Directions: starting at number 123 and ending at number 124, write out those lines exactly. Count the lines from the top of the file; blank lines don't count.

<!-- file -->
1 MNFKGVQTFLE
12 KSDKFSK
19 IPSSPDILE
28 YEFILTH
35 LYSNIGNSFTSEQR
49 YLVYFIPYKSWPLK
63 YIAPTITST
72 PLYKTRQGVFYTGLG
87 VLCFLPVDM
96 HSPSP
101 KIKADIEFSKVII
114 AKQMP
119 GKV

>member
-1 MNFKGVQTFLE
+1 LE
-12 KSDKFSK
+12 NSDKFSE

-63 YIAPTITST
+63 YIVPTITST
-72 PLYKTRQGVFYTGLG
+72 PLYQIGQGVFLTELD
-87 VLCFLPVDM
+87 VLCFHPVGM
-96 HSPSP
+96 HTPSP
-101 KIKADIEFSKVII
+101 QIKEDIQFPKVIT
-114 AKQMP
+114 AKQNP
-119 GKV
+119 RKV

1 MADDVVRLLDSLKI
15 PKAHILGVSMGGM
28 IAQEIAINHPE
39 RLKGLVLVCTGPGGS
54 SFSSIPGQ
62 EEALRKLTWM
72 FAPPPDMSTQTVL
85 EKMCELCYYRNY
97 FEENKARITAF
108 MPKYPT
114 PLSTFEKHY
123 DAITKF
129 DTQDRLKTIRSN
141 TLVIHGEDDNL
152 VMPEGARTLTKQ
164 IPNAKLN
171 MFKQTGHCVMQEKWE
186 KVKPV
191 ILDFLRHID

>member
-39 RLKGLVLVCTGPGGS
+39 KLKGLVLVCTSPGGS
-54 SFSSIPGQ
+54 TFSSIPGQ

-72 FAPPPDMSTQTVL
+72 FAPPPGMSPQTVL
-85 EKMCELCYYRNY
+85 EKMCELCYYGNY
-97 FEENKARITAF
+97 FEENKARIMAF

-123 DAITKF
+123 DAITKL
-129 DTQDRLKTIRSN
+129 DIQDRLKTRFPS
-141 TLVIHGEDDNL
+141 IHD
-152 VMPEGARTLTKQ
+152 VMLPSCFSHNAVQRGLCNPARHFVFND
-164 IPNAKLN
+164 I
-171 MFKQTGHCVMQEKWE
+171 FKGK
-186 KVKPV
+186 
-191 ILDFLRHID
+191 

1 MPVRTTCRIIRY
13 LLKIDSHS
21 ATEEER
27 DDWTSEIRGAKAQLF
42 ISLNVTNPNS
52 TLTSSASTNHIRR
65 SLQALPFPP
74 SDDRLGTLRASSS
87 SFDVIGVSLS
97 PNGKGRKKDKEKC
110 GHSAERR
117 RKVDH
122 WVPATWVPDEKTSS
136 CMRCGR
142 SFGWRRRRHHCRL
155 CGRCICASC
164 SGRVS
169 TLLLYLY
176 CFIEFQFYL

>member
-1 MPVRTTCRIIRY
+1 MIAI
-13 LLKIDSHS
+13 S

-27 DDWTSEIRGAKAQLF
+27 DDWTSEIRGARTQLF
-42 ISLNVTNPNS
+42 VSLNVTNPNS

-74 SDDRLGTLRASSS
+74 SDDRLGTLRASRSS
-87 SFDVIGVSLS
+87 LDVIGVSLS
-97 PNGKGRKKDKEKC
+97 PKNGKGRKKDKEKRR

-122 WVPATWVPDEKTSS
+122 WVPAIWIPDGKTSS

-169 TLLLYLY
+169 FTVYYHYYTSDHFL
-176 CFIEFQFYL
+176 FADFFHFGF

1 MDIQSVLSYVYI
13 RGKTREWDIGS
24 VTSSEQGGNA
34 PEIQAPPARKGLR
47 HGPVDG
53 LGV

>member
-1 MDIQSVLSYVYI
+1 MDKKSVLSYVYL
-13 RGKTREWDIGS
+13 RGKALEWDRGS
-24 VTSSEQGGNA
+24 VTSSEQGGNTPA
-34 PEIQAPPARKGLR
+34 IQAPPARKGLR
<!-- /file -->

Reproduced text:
47 HGPVDG
53 LGV